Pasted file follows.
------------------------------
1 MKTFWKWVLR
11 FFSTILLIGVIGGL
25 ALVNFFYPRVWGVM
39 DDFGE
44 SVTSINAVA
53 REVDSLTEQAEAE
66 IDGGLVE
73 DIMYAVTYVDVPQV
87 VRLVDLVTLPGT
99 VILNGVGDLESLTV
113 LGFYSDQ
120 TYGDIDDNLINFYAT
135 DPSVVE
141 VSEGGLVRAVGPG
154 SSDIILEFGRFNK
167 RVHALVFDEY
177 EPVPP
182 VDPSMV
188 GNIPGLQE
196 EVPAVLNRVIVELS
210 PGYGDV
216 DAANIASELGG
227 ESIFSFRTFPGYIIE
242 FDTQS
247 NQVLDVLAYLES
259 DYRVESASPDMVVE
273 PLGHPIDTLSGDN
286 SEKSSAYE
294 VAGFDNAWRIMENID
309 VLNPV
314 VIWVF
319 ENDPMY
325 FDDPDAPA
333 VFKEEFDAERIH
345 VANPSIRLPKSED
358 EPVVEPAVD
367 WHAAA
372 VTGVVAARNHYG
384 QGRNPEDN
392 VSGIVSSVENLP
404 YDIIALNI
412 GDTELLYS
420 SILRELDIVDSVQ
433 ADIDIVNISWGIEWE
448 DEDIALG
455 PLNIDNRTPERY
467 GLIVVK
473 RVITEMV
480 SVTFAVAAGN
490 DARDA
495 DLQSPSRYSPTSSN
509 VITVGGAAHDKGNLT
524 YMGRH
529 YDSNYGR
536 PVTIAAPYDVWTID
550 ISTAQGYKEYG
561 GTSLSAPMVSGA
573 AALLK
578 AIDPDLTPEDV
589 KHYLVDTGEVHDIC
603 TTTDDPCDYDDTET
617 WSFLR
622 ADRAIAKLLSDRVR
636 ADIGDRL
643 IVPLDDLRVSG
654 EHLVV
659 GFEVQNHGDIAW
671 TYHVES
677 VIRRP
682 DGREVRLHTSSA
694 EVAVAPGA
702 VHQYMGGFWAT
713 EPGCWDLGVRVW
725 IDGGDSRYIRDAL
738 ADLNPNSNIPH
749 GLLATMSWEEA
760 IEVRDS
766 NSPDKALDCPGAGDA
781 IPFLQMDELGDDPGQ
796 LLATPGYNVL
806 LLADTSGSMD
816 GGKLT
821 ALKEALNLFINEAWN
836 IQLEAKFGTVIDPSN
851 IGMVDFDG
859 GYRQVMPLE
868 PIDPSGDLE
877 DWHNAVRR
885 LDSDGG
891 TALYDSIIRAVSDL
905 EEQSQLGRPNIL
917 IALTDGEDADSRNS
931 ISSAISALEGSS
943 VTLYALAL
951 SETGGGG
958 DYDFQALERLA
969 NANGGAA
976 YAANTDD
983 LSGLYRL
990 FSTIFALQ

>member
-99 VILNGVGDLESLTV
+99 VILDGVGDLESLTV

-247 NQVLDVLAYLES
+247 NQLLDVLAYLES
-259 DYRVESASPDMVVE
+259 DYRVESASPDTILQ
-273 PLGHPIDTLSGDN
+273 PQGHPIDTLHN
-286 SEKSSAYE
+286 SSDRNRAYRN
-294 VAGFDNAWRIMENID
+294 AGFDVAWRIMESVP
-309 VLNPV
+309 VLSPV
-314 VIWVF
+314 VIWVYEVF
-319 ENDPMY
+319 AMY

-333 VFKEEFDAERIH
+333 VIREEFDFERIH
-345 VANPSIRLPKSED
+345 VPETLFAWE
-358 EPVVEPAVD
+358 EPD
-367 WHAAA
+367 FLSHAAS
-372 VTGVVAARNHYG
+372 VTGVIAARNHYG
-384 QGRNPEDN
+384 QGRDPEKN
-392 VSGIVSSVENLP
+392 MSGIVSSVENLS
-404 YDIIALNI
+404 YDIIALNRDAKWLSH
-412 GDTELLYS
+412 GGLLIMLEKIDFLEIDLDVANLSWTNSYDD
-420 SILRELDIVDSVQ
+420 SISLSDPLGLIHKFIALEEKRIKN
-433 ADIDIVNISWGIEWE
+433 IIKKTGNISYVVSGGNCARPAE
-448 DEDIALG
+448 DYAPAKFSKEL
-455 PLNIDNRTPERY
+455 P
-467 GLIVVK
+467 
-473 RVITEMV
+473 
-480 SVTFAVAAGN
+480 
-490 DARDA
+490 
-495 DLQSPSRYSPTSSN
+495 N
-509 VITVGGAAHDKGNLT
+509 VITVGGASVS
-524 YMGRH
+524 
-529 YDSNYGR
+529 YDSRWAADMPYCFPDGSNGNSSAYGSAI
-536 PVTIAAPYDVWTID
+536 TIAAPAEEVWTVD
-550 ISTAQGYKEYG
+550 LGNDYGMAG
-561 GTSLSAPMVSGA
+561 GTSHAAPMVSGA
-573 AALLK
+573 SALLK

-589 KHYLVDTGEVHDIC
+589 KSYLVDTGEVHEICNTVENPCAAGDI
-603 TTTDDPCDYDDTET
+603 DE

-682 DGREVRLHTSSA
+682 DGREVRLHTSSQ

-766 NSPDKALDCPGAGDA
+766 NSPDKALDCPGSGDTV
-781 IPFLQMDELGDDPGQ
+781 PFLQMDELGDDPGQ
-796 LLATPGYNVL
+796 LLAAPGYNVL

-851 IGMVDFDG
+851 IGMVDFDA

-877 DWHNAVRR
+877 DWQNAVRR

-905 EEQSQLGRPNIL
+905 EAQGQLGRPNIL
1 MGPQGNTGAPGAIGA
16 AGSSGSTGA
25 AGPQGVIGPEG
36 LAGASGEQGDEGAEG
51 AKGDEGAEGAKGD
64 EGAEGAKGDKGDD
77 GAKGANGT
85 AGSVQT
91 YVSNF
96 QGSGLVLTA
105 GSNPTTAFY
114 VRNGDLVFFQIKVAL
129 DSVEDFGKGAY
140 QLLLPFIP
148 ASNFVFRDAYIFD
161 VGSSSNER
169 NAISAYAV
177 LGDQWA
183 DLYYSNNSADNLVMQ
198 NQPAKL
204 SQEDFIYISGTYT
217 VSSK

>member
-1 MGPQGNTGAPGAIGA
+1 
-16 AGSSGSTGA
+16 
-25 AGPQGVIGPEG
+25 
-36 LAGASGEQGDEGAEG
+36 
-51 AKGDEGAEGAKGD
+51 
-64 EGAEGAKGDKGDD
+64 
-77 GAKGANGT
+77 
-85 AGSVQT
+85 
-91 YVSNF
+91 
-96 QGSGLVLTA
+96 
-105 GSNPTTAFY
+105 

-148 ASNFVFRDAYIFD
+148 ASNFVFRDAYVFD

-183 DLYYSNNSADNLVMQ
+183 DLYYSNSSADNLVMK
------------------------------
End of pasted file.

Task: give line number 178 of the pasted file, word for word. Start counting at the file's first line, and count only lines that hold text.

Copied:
-781 IPFLQMDELGDDPGQ